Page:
After awhile, my husband and I relocated to Atlanta where I held the position of Director of Bone Marrow Transplant at Northside Hospital and later as Director of Nursing Education for MC Strategies/Elsevier, a leading continuing education delivery site. I felt the need to be more involved with nursing again and was recruited to join Mayo Clinic in Arizona in 2005 to manage the Ambulatory Infusion, Apheresis and Dialysis units. I also became an accreditation surveyor for FACT and have led Mayo Clinic and Phoenix Children’s Hospital through four successful accreditation surveys. In 2012, I accepted the role of Nurse Administrator for Ambulatory Services at Mayo Clinic. In this position, I am able to influence the care outpatients receive from an interprofessional team at a crucial time in the evolution of our national healthcare delivery system.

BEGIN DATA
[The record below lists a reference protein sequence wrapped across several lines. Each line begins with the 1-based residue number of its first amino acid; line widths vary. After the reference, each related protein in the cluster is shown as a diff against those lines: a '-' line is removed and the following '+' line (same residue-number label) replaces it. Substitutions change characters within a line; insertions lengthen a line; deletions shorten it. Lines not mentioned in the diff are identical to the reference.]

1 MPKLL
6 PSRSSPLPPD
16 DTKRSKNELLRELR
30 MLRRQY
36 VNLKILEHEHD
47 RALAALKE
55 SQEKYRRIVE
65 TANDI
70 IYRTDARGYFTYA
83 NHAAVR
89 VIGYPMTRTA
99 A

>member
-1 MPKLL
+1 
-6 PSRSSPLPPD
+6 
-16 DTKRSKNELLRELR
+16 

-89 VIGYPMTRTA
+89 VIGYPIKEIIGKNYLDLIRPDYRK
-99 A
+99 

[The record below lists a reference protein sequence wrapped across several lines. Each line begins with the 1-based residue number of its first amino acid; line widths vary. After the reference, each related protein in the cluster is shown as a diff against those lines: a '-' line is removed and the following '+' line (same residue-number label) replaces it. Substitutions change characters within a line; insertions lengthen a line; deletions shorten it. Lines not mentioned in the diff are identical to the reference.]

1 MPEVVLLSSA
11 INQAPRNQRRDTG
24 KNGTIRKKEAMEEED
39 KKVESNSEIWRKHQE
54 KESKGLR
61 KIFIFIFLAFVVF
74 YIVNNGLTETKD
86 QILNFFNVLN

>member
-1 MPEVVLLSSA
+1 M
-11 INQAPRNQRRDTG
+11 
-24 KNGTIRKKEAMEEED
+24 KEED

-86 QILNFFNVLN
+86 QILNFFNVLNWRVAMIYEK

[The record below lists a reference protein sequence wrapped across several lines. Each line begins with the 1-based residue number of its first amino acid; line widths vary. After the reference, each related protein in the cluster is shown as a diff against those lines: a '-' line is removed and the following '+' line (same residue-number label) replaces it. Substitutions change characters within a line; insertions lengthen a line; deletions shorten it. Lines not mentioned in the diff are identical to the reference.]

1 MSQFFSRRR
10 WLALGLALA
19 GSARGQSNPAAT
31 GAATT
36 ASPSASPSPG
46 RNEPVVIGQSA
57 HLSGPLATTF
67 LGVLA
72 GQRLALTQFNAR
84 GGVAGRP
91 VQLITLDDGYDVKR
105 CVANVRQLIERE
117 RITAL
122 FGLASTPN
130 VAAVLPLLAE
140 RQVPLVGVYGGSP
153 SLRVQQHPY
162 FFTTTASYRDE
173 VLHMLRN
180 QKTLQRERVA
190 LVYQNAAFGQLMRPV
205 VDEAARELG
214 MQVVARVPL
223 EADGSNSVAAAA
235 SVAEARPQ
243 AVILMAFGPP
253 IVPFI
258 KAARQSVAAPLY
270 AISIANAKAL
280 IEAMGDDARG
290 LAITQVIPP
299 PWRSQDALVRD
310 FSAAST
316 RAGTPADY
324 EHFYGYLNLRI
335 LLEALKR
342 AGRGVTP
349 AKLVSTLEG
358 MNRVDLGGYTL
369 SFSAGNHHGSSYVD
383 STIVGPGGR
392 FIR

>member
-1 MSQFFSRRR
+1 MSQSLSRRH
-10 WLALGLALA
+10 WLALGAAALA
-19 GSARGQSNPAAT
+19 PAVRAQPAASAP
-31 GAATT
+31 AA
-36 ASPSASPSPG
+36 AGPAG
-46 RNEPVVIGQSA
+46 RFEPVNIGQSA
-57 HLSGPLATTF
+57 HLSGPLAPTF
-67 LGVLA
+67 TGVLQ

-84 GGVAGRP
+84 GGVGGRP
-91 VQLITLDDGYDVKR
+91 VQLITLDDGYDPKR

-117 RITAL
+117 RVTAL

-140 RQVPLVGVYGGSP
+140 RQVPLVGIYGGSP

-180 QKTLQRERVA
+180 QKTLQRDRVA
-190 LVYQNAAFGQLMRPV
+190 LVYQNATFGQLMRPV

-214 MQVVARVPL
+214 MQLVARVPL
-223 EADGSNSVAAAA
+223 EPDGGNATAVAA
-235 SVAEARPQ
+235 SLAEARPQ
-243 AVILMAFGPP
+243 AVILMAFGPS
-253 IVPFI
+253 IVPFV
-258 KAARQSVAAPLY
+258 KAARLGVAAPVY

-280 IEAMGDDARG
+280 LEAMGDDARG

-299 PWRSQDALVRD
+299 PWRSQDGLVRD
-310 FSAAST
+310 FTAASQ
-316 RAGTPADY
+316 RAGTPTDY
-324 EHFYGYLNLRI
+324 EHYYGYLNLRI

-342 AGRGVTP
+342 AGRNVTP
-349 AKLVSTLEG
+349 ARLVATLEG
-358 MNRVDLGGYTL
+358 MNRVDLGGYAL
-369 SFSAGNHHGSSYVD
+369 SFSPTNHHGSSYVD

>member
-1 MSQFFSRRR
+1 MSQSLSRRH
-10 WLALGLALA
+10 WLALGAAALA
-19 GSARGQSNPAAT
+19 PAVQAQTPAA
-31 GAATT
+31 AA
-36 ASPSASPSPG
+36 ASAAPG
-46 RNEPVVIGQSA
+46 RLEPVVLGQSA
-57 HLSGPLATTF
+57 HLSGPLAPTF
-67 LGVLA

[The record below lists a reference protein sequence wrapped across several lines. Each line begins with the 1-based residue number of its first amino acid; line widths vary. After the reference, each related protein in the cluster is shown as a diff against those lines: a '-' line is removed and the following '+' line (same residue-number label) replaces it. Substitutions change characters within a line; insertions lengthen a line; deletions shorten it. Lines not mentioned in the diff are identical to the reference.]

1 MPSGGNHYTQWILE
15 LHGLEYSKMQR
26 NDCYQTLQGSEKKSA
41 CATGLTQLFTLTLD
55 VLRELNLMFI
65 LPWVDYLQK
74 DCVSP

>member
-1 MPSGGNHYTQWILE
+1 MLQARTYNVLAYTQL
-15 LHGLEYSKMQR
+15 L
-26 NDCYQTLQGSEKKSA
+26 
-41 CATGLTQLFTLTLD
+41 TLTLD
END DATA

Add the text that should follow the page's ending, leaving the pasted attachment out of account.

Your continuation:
What has prepared you for your current leadership role?

I held a series of progressively more responsible leadership positions prior to assuming this executive role. I took bits and pieces from each of these experiences and brought them to this position. Building from one level to the next helped me become the leader I am today. Each step gave me a new and broader perspective of nursing and healthcare. This allowed me to develop a more global appreciation for the system-level work that I do now.